It had been quite a scramble, the prelude to the vote on Nov. 29, 1947, on the question of the partition of Palestine. The United Nations itself was only two years old and had just 56 member states; the Cold War was gathering force, and no one was exactly sure how the two pre-eminent powers, the United States and the Soviet Union, would vote. The Arab and Muslim states were of course unalterably opposed, for partition was a warrant for a Jewish state.
In the end, the vote broke for partition, the U.S. backed the resolution, and two days later the Soviet Union followed suit. It was a close call: 10 states had abstained, 13 had voted against, 33 were in favor, only two votes over the required two-thirds majority.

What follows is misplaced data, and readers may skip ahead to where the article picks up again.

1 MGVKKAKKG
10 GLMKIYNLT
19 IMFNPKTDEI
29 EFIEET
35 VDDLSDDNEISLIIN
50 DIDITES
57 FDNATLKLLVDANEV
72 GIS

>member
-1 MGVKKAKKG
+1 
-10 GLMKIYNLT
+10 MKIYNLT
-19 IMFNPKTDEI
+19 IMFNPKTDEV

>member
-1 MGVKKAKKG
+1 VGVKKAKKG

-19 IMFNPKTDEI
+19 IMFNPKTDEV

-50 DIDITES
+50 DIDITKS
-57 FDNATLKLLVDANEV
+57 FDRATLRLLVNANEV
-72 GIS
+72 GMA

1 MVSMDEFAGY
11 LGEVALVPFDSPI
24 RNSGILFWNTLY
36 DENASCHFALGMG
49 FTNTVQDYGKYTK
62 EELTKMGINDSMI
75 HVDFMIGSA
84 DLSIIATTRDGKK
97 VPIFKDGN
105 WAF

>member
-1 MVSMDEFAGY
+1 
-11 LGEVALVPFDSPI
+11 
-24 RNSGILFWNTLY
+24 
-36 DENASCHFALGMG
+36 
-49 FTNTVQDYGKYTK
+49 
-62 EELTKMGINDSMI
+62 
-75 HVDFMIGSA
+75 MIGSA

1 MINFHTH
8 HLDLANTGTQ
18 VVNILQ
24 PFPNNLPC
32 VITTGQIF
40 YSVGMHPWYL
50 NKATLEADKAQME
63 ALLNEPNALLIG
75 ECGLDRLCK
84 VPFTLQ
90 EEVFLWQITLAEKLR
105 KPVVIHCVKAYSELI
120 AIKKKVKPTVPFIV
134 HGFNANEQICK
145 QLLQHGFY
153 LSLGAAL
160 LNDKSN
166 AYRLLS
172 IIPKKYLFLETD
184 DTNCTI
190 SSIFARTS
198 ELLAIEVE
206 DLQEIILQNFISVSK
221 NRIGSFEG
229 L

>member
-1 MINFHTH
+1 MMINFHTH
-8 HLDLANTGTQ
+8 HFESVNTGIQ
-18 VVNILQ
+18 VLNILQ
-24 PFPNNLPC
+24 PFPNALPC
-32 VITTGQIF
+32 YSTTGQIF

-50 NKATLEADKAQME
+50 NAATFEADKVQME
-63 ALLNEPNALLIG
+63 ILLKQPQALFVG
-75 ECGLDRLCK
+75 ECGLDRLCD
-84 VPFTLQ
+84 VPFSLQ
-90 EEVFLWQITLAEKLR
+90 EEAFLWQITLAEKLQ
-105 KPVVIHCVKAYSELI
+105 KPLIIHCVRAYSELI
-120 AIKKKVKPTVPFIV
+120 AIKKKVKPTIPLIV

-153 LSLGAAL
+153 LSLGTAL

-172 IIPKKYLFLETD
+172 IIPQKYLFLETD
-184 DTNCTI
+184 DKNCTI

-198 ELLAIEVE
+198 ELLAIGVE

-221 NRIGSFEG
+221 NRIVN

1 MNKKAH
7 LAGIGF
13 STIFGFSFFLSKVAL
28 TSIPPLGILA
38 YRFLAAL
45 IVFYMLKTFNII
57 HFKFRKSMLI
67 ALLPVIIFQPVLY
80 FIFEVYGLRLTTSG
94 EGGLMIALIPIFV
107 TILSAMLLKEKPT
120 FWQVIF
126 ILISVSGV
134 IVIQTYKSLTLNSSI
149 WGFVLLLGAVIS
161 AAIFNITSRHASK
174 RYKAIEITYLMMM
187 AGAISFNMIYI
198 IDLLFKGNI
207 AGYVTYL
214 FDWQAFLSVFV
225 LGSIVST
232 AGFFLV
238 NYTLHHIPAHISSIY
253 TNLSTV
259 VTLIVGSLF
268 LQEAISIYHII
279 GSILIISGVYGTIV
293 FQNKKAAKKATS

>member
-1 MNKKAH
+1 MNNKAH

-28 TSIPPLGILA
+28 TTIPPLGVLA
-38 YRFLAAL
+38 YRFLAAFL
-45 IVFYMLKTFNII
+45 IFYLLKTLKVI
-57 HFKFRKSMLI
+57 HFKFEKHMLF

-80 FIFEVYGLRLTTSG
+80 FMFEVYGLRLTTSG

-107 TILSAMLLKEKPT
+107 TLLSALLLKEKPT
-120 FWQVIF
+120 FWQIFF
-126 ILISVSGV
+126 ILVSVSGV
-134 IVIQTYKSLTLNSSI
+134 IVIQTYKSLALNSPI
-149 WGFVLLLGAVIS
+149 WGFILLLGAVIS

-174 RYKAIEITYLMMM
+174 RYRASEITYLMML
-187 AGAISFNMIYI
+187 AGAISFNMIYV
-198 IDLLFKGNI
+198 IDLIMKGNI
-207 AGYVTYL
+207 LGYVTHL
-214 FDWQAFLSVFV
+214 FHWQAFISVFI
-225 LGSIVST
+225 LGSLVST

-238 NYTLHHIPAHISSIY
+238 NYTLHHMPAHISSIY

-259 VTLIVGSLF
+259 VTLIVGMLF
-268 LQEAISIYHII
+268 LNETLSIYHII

Now, some six decades later, the Palestinians are calling for a vote in the next session of the General Assembly, in September, to ratify a unilateral declaration of Palestinian statehood. In part, this is an appropriation by the Palestinians of the narrative of Zionism. The vote in 1947 was viewed as Israel's basic title to independence and statehood. The Palestinians and the Arab powers had rejected partition and chosen the path of war. Their choice was to prove calamitous.